I think we have to rethink the value of “clash.” It is viewed as a negative to be avoided at all costs. But without “clash,” we wouldn’t have the Reese’s Peanut Butter Cup…OK, it’s a joke…but the point is that the combination of peanut butter and chocolate comes from the premise that creativity is where distinct ideas collide. Diversity drives creativity. It comes with the tension of differing viewpoints and values. Those who benefit from it are those who understand how to allow the clashes to happen productively rather than destructively. Usually, this means that sides are not taken…that one value or way of doing things is not viewed as intrinsically superior/better than the other. Usually these are not clashes of right and wrong, but of your way and my way. If leadership can help navigate these bumpy waters, then the clash is really more of a spark that brings the best and brightest ideas to bear.
For me, the author’s position, but also the comments of Kai and David, address the core of where we should keep sharp focus. And that is continually seeking how to harness the best strengths of those who come to form teams in our companies. Team members come from not only diverse backgrounds but diverse experiences, as well. And that acknowledgement says that at the end of the day, it’s important; the truth being it is an important driver in impacting the business i.e. who has greater or increased market share and who is best serving the consumer.
I have some research that I want to share on this topic with everyone, but I would like to wait until the further information that may be in part 2 of this topic. In any case, let me whet everyone’s appetite: the cultural conflicts are a small part of the massive conflicts that occur in organizations; these conflicts are almost never actually resolved but are simply avoided, left to erupt in hundreds of costly ways; the training the organizations used to try to lessen tension actually proves to heighten it; and the steps that have been proven to actually overcome these obstacles of clash and tension and conflict are not undertaken by any of the firms or consultants (sorry, everyone!) we studied. Tune in later.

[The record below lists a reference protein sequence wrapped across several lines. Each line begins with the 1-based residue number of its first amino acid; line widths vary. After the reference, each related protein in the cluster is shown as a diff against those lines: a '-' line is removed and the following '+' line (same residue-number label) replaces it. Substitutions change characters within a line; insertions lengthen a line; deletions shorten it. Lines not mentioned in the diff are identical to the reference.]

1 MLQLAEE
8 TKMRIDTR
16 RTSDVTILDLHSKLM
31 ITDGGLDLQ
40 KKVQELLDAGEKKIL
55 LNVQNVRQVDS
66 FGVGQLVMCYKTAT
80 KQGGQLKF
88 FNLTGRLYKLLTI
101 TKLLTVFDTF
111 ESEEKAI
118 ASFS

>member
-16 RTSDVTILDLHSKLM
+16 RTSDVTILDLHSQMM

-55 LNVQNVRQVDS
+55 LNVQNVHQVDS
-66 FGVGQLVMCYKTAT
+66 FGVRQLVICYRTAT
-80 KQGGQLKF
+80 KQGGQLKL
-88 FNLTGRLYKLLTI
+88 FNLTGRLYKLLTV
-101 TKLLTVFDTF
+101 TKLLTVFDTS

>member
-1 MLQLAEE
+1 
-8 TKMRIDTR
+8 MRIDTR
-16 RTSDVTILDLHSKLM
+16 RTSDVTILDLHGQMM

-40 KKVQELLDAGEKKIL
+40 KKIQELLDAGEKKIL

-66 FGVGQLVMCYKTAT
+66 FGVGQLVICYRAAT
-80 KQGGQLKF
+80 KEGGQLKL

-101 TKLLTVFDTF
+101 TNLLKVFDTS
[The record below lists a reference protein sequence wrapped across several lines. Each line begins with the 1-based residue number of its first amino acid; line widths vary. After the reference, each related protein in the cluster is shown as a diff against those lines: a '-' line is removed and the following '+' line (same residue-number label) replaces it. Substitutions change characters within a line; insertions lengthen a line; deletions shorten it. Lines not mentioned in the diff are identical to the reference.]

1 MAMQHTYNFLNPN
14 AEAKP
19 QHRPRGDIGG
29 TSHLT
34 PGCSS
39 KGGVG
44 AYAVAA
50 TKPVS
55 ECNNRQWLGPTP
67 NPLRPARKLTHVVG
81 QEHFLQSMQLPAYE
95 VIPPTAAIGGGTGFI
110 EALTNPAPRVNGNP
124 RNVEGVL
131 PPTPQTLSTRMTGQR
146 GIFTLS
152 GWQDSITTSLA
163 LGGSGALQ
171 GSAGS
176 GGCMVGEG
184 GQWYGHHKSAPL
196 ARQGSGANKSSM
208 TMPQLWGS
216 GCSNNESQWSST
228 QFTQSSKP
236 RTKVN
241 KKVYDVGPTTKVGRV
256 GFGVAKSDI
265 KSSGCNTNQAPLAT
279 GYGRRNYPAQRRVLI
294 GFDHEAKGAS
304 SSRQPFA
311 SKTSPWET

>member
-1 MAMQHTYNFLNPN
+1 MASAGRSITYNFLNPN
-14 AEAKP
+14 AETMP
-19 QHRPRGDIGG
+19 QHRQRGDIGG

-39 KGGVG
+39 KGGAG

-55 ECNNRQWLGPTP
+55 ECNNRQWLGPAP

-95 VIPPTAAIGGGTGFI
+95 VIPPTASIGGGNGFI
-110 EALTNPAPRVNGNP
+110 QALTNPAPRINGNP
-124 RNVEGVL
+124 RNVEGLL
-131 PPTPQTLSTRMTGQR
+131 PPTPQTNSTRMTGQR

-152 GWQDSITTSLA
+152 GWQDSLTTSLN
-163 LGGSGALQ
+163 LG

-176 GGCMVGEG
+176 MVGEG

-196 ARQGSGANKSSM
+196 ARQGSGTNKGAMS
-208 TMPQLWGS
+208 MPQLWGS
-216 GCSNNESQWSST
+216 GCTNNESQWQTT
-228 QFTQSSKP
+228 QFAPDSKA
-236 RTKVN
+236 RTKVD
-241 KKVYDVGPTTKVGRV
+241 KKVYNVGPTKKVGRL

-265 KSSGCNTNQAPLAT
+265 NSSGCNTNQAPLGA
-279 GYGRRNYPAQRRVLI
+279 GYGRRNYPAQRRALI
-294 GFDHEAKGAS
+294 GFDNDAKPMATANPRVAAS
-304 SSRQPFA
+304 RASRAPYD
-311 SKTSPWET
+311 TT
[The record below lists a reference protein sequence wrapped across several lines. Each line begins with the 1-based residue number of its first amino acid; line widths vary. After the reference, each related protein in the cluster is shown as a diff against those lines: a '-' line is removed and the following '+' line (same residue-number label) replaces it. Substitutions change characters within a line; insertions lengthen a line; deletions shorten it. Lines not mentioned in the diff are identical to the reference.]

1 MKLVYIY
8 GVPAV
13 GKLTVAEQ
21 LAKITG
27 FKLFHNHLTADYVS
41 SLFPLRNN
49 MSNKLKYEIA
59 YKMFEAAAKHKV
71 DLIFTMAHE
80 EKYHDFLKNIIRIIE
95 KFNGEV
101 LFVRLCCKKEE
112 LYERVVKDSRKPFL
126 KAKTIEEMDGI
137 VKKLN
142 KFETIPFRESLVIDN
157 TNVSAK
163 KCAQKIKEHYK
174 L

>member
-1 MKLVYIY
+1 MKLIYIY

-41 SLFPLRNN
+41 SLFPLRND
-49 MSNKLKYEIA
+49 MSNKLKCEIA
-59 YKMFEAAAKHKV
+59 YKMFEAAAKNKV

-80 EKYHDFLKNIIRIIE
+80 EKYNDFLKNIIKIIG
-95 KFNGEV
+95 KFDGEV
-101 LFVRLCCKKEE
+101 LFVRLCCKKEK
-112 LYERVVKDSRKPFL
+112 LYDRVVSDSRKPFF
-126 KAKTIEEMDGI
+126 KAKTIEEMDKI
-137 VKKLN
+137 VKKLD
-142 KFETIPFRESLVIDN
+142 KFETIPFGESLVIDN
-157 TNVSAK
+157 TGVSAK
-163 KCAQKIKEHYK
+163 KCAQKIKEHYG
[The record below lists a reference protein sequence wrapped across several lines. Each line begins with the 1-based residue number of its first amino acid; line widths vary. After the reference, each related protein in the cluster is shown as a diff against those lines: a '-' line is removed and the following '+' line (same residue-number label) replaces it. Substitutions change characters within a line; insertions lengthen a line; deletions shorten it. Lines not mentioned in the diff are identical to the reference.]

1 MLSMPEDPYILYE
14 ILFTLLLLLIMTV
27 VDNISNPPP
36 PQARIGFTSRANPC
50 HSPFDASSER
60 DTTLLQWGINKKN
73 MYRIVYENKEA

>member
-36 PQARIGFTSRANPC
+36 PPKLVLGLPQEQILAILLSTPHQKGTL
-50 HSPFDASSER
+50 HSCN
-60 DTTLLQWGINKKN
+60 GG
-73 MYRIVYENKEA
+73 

A client of mine hired a largely Muslim staff. During Ramadan, the staff will not eat during the day, which changes their performance. On the other hand, holiday staffing is generally easier, since there are employees from at least 4 major religions. As far as conflict resolution and communication, regional American differences can be very different, not just differences between national and religious cultures. If the management is committed to performance-based recruitment and promotion, the staff and management is much more likely to be diverse without great extra effort. The problems are much harder when the business hasn’t been performance-based and wants to transition in that direction. The previously-favored groups are challenged by people who might not only look different but might be more competent.
Bernice is 100% correct.
The workforce in the U.S. has always been multicultural and diverse. Workplace conflict is just that , conflict. Deal with it. I am Native American. No one needs to to be overtly sensitive to my culture. We all have a job to do and to apply any special consideration to any particular group is prejudicial.